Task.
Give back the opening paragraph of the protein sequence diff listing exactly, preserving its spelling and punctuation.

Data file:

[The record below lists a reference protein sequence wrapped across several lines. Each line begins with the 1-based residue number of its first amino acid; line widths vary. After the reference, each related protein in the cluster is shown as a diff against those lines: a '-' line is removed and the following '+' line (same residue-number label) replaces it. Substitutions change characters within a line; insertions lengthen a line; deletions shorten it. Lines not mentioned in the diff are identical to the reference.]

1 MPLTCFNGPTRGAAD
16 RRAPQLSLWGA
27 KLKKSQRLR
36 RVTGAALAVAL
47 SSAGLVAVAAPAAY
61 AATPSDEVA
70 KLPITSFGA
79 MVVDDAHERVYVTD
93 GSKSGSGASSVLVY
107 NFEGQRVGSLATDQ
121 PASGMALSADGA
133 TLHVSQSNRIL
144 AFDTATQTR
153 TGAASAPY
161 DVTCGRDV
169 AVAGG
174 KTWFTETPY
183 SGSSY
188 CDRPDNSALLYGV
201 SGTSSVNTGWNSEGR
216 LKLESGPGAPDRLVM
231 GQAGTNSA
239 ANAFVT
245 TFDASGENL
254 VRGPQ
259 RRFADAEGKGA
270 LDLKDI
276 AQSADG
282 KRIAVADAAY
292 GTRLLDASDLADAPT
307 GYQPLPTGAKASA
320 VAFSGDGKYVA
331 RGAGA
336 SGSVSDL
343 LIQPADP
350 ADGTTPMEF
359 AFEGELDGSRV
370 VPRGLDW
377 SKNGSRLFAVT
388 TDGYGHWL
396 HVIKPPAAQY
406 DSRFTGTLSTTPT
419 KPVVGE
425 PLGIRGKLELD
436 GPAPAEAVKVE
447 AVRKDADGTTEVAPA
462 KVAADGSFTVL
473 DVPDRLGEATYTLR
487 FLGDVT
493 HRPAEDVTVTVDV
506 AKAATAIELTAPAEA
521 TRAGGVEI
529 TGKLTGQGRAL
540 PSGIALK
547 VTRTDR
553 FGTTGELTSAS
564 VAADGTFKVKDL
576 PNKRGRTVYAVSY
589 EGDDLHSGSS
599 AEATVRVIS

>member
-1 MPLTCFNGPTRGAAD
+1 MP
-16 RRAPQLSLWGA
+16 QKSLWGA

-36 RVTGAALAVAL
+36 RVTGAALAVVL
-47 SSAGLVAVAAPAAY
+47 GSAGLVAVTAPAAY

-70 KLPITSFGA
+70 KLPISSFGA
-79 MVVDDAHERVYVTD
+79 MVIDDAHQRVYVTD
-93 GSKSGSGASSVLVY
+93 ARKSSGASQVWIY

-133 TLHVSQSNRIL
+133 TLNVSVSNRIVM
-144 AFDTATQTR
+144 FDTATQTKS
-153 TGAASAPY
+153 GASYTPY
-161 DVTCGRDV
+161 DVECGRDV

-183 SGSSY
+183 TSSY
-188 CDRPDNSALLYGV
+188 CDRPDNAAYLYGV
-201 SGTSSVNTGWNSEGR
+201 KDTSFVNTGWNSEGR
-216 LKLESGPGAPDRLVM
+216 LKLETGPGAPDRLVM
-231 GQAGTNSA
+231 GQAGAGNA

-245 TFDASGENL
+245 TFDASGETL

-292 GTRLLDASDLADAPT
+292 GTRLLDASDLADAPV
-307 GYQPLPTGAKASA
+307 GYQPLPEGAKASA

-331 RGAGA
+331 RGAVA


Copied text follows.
[The record below lists a reference protein sequence wrapped across several lines. Each line begins with the 1-based residue number of its first amino acid; line widths vary. After the reference, each related protein in the cluster is shown as a diff against those lines: a '-' line is removed and the following '+' line (same residue-number label) replaces it. Substitutions change characters within a line; insertions lengthen a line; deletions shorten it. Lines not mentioned in the diff are identical to the reference.]